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Bosley

Will Work For- Food
 
 
Barked: Mon Apr 27, '09 6:45pm PST 
I have the slippery elm powder that you mix with hot water to make a paste or gruel. Slippery elm is a very good, natural way to help with diarrhea, and soothe mucous membranes. It is also a natural detoxifier and will help the body get rid of what is causing the stomach upset. Many people who show their dogs in conformation or performance events use slippery elm as a diarrhea preventative due to stress. I feed my dogs a natural raw diet and have no problem adding natural supplements or preventatives when needed. With a minor digestive upset, I will let it run it's course (usually a day) but will add slippery elm if I think that their body needs a bit of a "boost" in it's recovery. Of course, if your dog is having more than occasional bouts with digestive problems, a trip to the vet is always advised to rule out parasites or anything more serious.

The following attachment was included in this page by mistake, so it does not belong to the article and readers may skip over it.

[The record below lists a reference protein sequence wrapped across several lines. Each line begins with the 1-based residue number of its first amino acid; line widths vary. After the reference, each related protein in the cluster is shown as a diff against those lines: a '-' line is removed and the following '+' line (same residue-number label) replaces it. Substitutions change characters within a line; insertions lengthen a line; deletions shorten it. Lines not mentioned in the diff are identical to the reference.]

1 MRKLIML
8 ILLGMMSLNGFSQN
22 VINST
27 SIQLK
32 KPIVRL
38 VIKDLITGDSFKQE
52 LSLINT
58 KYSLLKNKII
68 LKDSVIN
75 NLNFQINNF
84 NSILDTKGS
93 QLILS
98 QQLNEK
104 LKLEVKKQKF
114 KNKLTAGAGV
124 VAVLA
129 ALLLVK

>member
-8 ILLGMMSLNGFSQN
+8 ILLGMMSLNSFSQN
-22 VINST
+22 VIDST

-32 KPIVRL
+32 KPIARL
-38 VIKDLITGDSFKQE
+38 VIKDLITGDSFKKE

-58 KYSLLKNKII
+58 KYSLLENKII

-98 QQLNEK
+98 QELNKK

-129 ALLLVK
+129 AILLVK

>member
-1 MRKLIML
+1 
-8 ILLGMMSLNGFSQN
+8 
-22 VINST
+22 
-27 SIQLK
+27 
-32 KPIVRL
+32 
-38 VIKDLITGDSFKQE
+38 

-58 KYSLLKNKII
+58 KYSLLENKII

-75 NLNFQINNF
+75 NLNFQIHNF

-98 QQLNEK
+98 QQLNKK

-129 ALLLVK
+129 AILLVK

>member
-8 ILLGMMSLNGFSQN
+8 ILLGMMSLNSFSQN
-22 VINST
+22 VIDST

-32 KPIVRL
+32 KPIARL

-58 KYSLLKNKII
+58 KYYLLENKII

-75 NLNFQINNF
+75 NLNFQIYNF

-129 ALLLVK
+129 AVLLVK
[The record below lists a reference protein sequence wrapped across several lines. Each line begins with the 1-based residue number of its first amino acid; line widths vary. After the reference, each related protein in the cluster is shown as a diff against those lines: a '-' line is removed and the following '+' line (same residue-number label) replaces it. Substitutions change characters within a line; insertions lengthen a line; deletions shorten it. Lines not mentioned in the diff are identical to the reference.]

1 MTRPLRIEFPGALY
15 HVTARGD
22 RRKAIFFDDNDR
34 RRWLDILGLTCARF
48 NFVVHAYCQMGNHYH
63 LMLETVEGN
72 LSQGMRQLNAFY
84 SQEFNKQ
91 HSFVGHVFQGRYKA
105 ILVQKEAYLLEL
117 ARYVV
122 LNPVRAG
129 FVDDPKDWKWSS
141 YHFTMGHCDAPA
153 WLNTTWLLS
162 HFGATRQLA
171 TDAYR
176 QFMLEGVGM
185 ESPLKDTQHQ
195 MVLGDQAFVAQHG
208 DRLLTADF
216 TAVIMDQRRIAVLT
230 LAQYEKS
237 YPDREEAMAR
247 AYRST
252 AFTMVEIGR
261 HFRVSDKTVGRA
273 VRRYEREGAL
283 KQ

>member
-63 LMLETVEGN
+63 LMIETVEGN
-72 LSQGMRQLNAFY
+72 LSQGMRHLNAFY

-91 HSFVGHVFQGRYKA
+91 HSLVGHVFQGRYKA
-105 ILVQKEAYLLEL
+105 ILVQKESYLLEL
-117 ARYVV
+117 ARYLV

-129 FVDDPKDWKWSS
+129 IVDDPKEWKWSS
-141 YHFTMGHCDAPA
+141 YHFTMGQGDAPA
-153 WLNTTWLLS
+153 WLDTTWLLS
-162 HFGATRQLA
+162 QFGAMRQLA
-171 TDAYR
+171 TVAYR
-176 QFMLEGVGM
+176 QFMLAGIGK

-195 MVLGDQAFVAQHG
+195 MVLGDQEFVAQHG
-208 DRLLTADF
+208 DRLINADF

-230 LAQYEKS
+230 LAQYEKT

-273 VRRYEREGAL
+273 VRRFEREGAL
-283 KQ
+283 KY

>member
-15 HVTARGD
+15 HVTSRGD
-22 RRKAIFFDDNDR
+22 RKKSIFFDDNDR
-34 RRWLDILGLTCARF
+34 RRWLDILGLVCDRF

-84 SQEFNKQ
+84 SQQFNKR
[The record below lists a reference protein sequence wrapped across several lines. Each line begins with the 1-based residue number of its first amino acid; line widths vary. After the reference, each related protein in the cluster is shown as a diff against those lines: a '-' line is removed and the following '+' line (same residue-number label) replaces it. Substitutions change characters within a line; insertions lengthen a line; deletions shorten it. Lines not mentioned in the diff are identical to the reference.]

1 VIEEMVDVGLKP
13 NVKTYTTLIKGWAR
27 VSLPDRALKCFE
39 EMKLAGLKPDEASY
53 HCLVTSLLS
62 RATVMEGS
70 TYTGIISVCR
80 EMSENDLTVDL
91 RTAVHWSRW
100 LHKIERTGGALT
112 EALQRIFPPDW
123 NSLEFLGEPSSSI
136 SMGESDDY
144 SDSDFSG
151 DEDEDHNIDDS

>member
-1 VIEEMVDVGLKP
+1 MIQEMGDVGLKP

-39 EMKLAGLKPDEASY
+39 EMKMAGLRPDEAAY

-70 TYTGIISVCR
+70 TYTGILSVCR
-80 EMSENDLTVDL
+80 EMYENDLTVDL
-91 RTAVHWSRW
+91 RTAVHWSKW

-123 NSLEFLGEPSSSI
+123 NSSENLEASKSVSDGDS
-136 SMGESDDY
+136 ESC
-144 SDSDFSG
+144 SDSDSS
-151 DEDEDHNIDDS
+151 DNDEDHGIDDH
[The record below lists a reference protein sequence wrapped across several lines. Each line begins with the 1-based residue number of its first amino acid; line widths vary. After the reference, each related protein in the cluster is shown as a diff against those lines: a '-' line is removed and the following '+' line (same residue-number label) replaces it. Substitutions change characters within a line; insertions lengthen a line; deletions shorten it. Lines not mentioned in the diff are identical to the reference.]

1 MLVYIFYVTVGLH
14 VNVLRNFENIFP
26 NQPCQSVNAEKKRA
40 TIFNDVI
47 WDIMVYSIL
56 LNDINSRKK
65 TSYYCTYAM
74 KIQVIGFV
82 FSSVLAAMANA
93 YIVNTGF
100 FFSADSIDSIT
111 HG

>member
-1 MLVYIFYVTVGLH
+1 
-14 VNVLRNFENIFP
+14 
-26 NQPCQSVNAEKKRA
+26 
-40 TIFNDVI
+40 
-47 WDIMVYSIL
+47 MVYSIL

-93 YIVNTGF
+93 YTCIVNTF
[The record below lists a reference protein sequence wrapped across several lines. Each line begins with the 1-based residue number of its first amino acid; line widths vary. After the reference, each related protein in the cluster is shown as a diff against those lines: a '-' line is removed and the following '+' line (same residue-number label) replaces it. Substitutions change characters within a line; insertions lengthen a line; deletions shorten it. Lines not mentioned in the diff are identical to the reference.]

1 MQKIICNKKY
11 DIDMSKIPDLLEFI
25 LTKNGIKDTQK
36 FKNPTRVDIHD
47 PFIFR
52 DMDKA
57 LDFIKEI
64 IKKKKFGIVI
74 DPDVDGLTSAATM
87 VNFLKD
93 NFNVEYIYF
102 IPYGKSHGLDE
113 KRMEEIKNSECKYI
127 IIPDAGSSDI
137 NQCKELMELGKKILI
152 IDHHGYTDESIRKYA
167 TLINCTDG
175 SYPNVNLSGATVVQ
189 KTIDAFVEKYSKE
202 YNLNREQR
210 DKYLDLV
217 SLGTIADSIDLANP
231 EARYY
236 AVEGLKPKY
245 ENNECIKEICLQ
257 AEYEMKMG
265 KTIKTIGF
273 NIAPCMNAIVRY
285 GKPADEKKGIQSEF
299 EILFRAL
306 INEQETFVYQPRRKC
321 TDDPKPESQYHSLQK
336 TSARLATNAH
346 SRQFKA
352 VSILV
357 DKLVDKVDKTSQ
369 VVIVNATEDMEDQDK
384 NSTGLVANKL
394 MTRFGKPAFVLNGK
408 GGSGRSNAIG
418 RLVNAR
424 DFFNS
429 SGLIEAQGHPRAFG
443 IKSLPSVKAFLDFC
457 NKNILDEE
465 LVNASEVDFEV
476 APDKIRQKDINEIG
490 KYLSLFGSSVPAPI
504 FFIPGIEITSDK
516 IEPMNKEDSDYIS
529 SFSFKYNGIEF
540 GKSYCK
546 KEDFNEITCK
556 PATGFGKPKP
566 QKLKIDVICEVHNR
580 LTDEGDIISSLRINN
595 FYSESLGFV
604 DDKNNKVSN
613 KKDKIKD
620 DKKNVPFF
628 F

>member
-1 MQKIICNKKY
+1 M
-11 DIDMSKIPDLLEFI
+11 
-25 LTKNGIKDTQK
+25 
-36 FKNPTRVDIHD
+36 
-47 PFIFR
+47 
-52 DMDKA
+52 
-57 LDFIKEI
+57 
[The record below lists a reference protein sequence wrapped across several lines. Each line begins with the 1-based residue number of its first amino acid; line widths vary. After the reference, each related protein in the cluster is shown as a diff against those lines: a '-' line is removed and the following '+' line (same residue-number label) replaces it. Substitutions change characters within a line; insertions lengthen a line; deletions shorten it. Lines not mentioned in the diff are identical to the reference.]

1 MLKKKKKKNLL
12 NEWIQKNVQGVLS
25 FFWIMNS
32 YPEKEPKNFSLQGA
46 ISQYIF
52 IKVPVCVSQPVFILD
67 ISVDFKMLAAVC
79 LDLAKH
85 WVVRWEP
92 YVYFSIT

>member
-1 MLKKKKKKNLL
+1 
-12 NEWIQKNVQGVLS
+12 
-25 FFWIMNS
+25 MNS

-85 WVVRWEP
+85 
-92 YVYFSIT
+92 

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Jessica CGC

Will work for- food
 
 
Barked: Mon Apr 27, '09 6:53pm PST 
all right i'll tell a secret. When one of my dogs was a puppy he had diarrhea all the time. i was giving him slippery elm. When i began the raw food diet, i went on the yahoo group rawfeeding for help. They told me stop all the plant-based supplements i was giving to help the diarrhea. I did, and my dog improved, but that's because he went on a raw food diet....but i figure the group must have said no plant supplements for a reason.shrug although i never found any reason that ever said slippery elm was bad for a dog.